If you're getting anal probed for an hour, you're doing something wrong. I fly about 50k miles a year, and it's rare that I spend more than 10 minutes these days getting through security. On the occasions that I have to clear a major airport at the rush (try leaving Washington Dulles on a Thursday afternoon around 4:00pm), it might take 30-45 minutes. On the whole, however, my average security wait time is somewhere in the 15 minute range.

I'm not a huge fan of the security theater at the airports these days, but they've gotten their act together pretty well in most places to get you through quickly.

Comment Re:The USA: Developing Country (Score 1) 1385

It's actually very clear....

Europe doesn't have any one entity controlling their rail. Each country and/or cooperative group handles their own and does it well. You couldn't efficiently run an "Amtrak" kind of system that covered all of Europe.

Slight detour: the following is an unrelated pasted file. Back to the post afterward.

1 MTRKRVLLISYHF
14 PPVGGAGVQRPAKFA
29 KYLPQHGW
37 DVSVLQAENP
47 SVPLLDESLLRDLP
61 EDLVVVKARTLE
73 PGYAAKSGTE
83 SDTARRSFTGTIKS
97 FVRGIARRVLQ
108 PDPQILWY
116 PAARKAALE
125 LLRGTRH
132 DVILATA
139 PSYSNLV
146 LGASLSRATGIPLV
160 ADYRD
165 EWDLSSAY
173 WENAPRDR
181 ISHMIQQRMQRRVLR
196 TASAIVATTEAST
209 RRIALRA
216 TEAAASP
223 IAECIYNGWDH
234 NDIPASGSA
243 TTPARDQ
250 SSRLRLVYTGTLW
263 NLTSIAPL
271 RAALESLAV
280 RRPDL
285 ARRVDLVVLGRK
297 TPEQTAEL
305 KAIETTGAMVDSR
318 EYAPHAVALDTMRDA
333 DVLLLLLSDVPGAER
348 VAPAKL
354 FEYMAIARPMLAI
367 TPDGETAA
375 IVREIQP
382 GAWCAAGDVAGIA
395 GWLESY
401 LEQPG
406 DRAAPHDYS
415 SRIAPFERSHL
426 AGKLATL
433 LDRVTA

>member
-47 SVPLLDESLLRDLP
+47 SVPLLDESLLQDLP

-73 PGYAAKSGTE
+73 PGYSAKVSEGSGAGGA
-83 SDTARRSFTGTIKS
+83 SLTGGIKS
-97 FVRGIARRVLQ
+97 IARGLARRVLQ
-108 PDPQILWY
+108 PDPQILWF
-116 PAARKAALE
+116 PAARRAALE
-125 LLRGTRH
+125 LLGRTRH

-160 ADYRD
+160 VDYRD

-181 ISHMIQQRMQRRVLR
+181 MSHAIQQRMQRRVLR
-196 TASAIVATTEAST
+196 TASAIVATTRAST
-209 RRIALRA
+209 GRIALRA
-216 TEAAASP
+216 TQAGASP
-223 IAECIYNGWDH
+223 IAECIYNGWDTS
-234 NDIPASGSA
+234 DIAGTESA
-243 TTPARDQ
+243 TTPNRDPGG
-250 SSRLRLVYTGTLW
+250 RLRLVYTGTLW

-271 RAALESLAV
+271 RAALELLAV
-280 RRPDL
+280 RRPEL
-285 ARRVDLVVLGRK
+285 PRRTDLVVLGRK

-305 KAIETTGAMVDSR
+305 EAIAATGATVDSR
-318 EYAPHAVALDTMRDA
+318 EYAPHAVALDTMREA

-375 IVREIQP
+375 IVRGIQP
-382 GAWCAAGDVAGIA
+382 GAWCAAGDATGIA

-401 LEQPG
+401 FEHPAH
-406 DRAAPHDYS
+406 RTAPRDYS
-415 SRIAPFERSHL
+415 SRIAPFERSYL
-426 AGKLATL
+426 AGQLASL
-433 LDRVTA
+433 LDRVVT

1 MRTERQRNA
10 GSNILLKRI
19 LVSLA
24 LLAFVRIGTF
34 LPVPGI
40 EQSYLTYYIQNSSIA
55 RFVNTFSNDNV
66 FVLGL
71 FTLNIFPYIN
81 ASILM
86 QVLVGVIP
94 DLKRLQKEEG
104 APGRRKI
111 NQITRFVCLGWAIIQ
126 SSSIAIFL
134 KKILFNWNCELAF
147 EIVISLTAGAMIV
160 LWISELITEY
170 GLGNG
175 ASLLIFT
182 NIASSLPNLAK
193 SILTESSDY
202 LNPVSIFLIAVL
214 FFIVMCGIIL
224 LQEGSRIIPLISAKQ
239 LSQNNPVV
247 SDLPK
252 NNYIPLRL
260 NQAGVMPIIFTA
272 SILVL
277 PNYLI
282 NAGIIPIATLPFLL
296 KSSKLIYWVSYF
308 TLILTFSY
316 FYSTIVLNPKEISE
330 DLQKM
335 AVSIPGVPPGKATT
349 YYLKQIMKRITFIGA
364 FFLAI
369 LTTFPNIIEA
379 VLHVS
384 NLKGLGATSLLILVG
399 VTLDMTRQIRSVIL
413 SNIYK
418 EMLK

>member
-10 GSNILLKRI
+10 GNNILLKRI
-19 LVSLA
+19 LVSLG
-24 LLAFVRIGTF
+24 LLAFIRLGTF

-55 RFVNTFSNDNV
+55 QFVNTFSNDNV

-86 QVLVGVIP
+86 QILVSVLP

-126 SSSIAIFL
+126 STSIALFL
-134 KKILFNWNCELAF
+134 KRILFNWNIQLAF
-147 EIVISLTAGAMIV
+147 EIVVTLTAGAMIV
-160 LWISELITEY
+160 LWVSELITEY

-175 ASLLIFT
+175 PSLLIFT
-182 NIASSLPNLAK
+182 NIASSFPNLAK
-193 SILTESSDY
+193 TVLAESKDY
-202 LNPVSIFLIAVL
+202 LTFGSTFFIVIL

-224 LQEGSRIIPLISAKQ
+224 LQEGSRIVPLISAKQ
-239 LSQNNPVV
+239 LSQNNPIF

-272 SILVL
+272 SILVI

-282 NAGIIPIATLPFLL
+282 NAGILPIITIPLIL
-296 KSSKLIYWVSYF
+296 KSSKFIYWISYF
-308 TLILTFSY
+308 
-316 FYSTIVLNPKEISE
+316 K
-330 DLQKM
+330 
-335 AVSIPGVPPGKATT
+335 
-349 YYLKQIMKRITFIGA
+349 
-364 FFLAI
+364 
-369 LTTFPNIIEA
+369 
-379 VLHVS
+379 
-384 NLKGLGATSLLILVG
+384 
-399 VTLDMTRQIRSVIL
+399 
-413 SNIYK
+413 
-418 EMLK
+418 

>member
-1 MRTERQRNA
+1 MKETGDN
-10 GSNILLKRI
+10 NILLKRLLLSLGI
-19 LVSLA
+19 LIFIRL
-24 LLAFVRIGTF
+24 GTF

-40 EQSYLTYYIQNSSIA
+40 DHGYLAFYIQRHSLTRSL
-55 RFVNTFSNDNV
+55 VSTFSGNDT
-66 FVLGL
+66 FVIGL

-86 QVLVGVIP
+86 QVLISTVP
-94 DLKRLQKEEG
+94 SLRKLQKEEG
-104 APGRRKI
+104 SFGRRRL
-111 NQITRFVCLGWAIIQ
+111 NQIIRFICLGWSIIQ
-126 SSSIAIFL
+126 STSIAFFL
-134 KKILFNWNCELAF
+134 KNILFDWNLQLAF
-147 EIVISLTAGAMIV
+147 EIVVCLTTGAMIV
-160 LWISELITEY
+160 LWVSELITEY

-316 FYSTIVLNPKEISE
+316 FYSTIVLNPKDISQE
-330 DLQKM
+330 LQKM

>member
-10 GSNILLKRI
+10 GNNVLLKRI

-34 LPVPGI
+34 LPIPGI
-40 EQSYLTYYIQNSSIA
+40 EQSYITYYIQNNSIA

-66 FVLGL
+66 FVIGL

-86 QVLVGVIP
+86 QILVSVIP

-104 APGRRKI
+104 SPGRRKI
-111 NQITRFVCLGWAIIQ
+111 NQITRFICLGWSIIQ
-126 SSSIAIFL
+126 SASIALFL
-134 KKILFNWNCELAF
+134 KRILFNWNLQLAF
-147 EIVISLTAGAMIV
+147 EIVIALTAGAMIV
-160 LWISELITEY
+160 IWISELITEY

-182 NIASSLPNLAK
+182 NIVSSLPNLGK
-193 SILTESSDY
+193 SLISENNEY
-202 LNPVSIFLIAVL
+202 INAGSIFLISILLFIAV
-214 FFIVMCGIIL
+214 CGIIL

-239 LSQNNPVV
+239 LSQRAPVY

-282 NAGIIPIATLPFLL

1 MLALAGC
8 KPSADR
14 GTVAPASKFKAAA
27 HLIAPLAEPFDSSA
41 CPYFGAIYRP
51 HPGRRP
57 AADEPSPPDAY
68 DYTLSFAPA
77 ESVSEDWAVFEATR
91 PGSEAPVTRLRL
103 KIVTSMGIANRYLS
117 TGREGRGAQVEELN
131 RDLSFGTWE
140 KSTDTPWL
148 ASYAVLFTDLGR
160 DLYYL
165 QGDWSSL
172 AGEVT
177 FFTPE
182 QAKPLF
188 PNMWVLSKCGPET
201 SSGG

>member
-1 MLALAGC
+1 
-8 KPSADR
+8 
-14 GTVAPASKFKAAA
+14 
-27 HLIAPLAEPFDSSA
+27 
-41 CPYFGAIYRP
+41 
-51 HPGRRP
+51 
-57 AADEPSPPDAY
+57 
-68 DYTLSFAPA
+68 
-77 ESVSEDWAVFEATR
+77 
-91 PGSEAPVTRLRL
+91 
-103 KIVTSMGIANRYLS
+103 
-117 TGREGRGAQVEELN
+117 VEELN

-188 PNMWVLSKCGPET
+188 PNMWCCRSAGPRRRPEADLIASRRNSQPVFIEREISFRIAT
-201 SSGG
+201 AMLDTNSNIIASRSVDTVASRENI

In the heyday of rail travel in the United States, you actually had a pretty similar system. Lots of competing, regional rail systems that you could choose from depending on where you were and where you were going - just like you do in Europe today. Because each region is relatively autonomous, they can do their own region well and let someone else figure out how do the others.

Once you put one big mess of an organization in charge of trying to run it all, and making the profitable regions subsidize the unprofitable ones, the whole thing spirals out of control.

Comment Re:The USA: Developing Country (Score 1) 1385

Assuming that your travel takes you within a 300 mile radius (I travel by air about 50,000 miles per year, mostly within the US and Canada, and very few of those trips are within 300 miles), *and* everywhere you want to go is served by the rail system to within 10 minutes of a subway or bus, sure. Unfortunately, even with this plan, that won't happen.